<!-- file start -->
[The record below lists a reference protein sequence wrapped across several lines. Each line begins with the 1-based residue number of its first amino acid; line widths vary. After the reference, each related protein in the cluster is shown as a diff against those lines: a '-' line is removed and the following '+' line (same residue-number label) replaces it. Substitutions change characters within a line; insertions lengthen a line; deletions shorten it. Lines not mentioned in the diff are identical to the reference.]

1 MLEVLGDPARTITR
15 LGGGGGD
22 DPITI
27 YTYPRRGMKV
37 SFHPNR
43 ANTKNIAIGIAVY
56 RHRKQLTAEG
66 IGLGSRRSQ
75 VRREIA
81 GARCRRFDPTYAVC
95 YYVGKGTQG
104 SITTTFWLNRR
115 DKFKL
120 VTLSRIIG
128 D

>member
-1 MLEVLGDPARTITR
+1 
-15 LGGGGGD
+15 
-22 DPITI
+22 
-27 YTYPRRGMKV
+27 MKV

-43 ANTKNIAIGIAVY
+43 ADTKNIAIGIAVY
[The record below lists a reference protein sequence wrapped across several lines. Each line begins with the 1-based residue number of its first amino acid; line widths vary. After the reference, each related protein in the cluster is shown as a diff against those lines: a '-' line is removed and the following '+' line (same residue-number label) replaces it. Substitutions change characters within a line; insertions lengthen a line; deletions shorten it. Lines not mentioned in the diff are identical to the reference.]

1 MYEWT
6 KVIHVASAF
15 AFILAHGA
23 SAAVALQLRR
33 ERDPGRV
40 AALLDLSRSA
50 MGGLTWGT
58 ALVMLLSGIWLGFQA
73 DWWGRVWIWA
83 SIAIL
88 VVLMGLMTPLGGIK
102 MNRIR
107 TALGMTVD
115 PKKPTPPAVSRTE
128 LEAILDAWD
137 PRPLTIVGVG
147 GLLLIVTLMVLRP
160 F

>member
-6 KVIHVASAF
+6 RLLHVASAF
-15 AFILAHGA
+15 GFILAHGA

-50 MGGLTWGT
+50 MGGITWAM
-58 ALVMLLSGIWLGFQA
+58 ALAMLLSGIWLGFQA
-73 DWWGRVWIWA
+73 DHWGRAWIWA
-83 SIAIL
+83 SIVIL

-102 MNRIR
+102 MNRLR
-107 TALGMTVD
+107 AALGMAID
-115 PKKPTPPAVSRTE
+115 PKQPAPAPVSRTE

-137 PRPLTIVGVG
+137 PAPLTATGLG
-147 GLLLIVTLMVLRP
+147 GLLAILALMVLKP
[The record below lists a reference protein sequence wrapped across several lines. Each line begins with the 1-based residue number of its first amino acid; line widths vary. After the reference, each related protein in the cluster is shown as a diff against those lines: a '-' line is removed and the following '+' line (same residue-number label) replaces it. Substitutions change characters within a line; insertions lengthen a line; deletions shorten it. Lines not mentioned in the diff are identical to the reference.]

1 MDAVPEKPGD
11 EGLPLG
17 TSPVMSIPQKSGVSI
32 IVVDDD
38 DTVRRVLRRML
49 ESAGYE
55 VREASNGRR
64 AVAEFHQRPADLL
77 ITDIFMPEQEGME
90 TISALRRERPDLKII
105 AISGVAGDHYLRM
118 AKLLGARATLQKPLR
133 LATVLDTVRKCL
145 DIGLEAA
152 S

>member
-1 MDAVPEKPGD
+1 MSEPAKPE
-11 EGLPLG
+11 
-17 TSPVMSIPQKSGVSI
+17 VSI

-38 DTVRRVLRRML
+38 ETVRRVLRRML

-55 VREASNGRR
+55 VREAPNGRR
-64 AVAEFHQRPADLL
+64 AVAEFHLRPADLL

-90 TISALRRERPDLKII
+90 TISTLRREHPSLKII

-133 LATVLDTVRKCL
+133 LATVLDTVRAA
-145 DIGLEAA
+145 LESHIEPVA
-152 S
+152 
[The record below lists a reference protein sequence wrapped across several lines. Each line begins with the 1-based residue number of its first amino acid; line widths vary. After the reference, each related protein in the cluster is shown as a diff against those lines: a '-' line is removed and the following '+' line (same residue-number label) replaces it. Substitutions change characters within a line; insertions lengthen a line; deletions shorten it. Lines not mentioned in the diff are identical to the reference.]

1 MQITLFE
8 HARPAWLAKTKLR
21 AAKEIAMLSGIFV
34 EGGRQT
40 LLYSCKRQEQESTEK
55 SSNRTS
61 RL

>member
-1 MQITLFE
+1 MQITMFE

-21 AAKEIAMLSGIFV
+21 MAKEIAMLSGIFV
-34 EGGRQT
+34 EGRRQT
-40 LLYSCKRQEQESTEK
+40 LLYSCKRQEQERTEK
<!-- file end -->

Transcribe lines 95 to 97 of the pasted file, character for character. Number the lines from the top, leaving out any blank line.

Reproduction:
-55 VREASNGRR
+55 VREAPNGRR
-64 AVAEFHQRPADLL